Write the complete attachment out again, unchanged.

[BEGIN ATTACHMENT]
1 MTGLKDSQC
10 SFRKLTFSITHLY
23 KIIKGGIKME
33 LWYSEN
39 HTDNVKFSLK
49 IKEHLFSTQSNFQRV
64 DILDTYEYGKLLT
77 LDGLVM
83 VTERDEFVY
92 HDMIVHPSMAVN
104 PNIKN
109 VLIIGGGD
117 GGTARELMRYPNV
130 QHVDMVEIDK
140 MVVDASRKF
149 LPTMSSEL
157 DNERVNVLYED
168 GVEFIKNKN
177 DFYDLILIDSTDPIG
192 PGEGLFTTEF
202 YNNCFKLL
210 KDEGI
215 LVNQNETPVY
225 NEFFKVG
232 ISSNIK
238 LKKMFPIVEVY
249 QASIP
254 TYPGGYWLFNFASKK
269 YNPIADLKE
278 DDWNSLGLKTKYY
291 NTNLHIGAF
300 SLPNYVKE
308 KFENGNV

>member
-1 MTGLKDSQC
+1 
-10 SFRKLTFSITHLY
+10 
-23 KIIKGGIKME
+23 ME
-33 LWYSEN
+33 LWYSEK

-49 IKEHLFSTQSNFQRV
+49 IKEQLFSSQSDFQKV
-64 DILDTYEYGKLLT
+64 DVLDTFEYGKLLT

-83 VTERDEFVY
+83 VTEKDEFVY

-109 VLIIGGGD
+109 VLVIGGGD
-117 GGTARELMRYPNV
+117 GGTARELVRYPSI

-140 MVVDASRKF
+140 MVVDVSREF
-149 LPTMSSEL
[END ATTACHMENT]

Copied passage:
1 MTGLKDSQC
10 SFRKLTFSITHLY
23 KIIKGGIKME
33 LWYSEN
39 HTDNVKFSLK
49 IKEHLFSTQSNFQRV
64 DILDTYEYGKLLT
77 LDGLVM
83 VTERDEFVY
92 HDMIVHPSMAVN
104 PNIKN
109 VLIIGGGD
117 GGTARELMRYPNV
130 QHVDMVEIDK
140 MVVDASRKF
149 LPTMSSEL
157 DNERVNVLYED
168 GVEFIKNKN
177 DFYDLILIDSTDPIG
192 PGEGLFTTEF
202 YNNCFKLL
210 KDEGI
215 LVNQNETPVY
225 NEFFKVG
232 ISSNIK
238 LKKMFPIVEVY
249 QASIP
254 TYPGGYWLFNFASKK
269 YNPIADLKE
278 DDWNSLGLKTKYY
291 NTNLHIGAF
300 SLPNYVKE
308 KFENGNV

>member
-1 MTGLKDSQC
+1 
-10 SFRKLTFSITHLY
+10 
-23 KIIKGGIKME
+23 ME
-33 LWYSEN
+33 LWYSEK

-49 IKEHLFSTQSNFQRV
+49 IKEQLFSSQSDFQKV
-64 DILDTYEYGKLLT
+64 DVLDTFEYGKLLT

-83 VTERDEFVY
+83 VTEKDEFVY

-109 VLIIGGGD
+109 VLVIGGGD
-117 GGTARELMRYPNV
+117 GGTARELVRYPSI

-140 MVVDASRKF
+140 MVVDVSREF
-149 LPTMSSEL